The next federal election is 12 months away and it is impossible to predict the outcome. Will the hatred of the Harper Conservatives be generalized in time? Will the Trudeau bubble burst, or will people be fooled by a great haircut and vacuous statements? Will the NDP offer up sufficient reforms to enthuse workers and youth that it will actually make a difference to support the party? Any of the three parties could form minority or majority governments and the best chance for the NDP is to solidify this minor left turn with a more substantive and comprehensive socialist program.
However, if the NDP were to win government, the problems would not stop there. The Blairite apparatchiks, like the defeated Dominic Cardy in New Brunswick, may think that “right is right and left is wrong” no matter what, but an opportunist left turn is not a massive improvement. In a minority situation the NDP will face massive pressure to jettison even its minor reforms and form a coalition with the Trudeau Liberals, who are a party of big business. Let us not forget that the greatest cuts in Canadian history were implemented by the Liberals under Jean Chrétien and Paul Martin. Even in the event of a new orange wave and a majority government, the NDP may find that it cannot implement its platform. Economic storm clouds are gathering and there is a real possibility of another global slump. Additionally, there will be massive pressure from corporate Canada for the NDP to abandon anything that benefits working people. The Bob Rae Ontario NDP government in the early 1990s faced a capital strike that eventually forced them to abandon their main reform of public auto insurance and implement austerity against the working class. A federal NDP government will likely face the same fate unless it breaks with capitalism and enacts socialist policies. If the bosses refuse to invest, and organize a capital strike and economic sabotage, they should be expropriated and the wealth of society used to meet communal needs. It is a sharp choice, but if a federal NDP government stays with capitalism it will go down just as hated and discredited as Bob Rae’s.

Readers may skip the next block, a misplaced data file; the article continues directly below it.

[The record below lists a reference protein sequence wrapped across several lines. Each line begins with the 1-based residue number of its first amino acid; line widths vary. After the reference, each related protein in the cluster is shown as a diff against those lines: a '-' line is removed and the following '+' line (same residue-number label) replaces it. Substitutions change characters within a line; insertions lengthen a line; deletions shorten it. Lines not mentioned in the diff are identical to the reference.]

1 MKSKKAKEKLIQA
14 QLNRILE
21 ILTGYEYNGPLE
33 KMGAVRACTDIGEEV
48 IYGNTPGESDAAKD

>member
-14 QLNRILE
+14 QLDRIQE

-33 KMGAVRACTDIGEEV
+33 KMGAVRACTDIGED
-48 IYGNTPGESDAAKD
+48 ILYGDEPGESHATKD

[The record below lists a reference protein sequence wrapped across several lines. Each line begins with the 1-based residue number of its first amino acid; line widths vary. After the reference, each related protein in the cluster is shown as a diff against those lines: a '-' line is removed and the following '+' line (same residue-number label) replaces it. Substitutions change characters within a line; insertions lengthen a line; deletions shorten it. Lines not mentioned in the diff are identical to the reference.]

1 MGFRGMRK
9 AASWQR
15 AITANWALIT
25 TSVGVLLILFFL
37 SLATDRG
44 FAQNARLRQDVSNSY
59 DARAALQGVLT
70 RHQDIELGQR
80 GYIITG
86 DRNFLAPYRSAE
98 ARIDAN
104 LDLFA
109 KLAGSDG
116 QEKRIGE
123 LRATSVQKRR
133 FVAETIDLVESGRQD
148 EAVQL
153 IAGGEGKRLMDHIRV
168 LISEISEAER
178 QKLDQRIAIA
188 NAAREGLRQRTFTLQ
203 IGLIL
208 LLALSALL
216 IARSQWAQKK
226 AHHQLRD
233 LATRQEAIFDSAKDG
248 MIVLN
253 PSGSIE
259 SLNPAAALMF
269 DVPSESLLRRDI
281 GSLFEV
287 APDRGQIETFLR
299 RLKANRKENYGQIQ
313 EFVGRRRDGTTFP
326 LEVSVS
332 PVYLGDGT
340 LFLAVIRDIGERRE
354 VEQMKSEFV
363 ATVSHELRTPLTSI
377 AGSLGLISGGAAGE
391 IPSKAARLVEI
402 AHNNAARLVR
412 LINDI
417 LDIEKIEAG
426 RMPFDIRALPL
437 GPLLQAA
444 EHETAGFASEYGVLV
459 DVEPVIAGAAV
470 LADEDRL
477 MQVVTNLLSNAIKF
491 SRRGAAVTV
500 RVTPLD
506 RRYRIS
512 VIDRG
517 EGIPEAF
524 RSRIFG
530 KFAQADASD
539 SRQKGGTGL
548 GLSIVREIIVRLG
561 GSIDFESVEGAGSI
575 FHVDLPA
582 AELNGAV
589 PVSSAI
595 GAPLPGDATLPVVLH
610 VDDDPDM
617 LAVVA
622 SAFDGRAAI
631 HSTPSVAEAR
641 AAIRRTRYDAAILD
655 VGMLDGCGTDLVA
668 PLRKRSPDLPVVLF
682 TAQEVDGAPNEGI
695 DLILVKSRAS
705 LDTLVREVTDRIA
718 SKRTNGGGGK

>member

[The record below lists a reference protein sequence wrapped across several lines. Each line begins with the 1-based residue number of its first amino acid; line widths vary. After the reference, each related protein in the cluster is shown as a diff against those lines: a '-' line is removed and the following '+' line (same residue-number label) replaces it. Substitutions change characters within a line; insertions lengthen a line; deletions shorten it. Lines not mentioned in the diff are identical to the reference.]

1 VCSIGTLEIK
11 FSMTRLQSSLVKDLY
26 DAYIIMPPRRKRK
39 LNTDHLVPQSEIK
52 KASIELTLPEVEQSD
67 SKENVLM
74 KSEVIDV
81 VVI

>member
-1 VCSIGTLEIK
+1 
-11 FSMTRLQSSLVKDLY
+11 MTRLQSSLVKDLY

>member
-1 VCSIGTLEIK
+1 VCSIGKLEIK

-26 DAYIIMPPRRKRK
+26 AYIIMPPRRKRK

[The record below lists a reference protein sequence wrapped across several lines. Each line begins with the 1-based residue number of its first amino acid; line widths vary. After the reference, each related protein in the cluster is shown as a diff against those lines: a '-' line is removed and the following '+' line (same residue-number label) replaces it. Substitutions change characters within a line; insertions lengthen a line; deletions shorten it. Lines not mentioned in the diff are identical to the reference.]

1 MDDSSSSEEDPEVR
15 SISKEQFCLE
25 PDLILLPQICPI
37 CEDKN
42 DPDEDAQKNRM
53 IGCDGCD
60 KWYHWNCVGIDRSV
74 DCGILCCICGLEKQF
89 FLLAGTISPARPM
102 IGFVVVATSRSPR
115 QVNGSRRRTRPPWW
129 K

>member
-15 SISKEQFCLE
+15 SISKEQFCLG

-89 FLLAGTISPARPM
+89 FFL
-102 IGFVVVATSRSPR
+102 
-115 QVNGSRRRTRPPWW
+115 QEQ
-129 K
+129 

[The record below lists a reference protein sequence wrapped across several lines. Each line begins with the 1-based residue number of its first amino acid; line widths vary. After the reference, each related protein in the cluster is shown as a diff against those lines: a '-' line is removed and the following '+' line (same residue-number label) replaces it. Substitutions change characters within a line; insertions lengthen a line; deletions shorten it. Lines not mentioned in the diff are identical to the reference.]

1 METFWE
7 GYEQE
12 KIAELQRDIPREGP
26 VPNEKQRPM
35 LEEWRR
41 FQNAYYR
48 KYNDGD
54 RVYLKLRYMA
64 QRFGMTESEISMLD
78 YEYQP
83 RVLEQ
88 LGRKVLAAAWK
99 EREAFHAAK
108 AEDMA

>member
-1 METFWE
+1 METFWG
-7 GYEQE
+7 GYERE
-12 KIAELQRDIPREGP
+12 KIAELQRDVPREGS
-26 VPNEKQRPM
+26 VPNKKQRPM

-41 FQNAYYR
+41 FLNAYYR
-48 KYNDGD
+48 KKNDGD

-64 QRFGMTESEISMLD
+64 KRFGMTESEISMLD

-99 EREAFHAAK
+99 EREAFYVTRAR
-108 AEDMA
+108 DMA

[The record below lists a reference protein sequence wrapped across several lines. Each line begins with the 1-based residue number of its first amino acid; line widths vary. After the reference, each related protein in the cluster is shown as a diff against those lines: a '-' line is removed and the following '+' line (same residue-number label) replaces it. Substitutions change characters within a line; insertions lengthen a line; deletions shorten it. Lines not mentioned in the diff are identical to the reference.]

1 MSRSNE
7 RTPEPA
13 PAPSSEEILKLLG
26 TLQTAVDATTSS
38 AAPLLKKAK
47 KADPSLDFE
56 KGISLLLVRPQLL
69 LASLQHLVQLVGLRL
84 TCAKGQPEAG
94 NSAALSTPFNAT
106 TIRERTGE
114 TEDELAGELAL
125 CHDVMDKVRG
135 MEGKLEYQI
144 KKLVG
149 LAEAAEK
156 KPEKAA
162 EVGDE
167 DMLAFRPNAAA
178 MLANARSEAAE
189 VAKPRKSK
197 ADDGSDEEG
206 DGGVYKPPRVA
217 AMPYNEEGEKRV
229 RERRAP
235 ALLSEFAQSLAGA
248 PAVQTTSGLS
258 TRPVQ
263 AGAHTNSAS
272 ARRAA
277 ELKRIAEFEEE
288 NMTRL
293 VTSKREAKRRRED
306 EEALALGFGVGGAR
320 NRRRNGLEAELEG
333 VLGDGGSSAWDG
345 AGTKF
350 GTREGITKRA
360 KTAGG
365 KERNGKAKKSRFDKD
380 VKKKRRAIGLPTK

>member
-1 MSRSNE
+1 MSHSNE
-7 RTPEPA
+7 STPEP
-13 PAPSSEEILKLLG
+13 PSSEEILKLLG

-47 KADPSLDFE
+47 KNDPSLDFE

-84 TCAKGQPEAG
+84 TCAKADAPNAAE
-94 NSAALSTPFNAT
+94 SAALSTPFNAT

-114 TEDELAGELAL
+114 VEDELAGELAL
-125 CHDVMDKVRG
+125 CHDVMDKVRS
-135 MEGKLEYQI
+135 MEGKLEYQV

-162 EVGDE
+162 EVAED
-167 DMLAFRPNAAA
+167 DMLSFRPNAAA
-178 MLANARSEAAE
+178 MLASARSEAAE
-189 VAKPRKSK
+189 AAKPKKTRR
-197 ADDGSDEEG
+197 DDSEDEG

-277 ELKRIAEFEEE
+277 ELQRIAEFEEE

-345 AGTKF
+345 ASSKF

Politics, not personality
Returning to the choice faced at the Ontario NDP convention, we appeal to delegates not to be blinded by leadership politics. For too long, the party has subsisted on an artificial and apolitical “cult-of-personality” mantra where the name of the leader overshadows that of the party and policies that could make a difference for working-class people. This gets even more ridiculous when leaders change and a new cult has to be generated. It seems ludicrous to restate this, but if you want to make change then policies have to be placed higher than personality. The point is not to change the figurehead, but to change the direction you are sailing. Let us not forget that both Carole James and then Adrian Dix were dumped by the BC NDP, but in turn they were replaced by the Blairite John Horgan in an uncontested race with large bureaucratic barriers to opposing candidates. There also appears to be a revolt brewing in the Manitoba NDP against Greg Selinger. The way out lies in politics, not the cult of personality.
The federal NDP has adopted $15 childcare and a $15 minimum wage. We see no reason why the Ontario NDP, and other provincial wings of the party, cannot also commit to the same policy. On the provincial level, a $15/hour wage, with no phase-in, would massively improve the lives of hundreds of thousands, perhaps even millions, of minimum-wage workers. The potential exists for the NDP to initiate a nation-wide mass movement. The Blairites will respond that such a policy is too radical; well, we encourage them to direct their critiques against the “radical” Tom Mulcair.
If Horwath wants another chance at leading the party, then she should commit herself to a $15 minimum wage and childcare, or equivalent platform points and a turn to the left. Such positive polices could enthuse the base and get the party out of its present rut. However, if Horwath restricts herself to “progressive” speeches with no commitments, and a purely negative policy of opposing privatization and other regressive Liberal measures, the rank-and-file have no guarantee that there will not be a further right-populist debacle at the next election. In that case, Horwath must go and we must fight for a genuinely socialist candidate for party leader. The only way out of the present malaise is to turn left.